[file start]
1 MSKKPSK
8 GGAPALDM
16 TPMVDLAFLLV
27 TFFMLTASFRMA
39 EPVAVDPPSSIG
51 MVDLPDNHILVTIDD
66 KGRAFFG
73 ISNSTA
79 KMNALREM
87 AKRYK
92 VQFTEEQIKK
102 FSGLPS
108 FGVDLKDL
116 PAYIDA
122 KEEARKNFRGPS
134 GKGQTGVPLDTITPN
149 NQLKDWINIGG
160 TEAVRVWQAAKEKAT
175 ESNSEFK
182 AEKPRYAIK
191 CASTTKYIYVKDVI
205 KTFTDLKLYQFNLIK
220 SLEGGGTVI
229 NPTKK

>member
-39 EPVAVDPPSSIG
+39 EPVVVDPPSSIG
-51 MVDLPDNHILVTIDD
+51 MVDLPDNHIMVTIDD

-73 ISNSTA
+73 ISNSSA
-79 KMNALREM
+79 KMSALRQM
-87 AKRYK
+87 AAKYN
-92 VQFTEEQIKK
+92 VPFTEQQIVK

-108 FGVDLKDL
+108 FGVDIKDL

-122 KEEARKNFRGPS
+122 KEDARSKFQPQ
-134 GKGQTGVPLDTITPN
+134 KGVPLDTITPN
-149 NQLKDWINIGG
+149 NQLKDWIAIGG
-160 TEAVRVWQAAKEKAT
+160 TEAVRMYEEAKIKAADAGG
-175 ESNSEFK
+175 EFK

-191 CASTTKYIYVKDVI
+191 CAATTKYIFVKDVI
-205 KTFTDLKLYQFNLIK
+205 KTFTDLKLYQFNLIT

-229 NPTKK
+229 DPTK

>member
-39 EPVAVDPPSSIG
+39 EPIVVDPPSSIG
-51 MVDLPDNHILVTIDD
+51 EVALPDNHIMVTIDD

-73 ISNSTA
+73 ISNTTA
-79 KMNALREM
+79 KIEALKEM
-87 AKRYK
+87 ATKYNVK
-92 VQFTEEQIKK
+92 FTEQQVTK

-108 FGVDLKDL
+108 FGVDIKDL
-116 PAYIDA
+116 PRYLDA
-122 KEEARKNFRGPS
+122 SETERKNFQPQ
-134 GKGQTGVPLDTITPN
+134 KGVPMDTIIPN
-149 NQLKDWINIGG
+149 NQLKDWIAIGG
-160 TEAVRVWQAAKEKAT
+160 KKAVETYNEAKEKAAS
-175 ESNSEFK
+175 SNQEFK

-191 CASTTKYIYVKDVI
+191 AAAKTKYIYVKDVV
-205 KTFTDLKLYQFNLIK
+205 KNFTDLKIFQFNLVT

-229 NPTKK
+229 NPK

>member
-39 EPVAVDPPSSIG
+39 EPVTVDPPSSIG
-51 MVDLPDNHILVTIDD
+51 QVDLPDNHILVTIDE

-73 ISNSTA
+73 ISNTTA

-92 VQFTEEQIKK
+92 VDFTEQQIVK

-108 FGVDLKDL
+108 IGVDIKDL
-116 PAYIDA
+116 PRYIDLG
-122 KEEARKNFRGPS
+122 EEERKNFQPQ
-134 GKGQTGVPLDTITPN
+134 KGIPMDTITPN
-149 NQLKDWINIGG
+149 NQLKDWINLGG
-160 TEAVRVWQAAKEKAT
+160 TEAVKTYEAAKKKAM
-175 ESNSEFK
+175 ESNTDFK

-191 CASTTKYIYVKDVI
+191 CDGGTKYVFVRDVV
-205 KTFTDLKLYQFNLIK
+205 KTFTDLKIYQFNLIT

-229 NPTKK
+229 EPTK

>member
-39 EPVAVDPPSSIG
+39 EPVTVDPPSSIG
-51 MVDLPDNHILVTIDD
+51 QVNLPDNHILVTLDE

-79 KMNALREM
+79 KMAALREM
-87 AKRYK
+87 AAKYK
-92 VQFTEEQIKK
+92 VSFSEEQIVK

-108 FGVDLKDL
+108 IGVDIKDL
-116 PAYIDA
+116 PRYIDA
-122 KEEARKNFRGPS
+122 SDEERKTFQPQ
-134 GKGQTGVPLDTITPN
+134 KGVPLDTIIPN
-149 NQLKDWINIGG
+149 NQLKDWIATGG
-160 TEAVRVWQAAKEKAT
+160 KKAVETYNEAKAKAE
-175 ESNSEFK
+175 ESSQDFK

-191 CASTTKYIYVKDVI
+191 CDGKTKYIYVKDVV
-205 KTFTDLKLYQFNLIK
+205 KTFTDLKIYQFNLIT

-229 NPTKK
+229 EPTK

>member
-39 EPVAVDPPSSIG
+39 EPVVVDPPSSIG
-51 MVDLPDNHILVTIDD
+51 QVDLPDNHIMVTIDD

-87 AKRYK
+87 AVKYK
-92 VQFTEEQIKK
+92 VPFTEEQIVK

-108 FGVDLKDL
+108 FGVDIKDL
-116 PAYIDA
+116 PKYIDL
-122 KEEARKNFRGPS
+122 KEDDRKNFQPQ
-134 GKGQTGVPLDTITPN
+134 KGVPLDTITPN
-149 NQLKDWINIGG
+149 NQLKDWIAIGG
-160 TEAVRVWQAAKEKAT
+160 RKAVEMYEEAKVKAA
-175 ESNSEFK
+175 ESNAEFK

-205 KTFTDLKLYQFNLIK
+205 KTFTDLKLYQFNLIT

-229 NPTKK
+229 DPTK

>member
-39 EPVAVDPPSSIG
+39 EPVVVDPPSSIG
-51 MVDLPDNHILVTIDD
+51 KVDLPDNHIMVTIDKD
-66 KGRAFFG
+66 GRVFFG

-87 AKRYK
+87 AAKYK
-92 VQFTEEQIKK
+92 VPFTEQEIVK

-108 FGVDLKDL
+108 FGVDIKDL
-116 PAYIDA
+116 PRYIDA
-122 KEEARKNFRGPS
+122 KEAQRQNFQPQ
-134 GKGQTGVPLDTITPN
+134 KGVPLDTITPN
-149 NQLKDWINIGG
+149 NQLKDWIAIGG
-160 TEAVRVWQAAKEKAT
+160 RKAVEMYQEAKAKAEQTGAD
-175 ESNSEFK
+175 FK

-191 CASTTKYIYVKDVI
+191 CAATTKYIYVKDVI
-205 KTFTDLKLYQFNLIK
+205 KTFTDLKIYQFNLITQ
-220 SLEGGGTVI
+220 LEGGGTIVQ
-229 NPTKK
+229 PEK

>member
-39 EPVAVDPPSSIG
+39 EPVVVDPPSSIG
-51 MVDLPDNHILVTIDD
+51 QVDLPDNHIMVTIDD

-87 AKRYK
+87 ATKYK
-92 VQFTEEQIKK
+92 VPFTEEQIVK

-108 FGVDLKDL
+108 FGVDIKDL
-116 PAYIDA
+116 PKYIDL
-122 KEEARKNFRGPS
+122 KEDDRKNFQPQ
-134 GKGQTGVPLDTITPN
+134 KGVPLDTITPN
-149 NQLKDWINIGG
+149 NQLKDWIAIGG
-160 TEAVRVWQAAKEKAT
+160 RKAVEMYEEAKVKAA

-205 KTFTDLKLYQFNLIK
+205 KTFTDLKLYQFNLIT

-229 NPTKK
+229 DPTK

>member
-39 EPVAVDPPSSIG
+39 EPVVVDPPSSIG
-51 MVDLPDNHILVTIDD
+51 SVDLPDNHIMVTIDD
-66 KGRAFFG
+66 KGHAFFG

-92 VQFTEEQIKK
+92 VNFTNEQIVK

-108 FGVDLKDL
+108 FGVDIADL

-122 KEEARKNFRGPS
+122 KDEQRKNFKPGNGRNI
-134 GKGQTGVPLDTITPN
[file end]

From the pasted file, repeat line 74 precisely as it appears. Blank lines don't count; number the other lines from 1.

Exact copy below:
+122 SETERKNFQPQ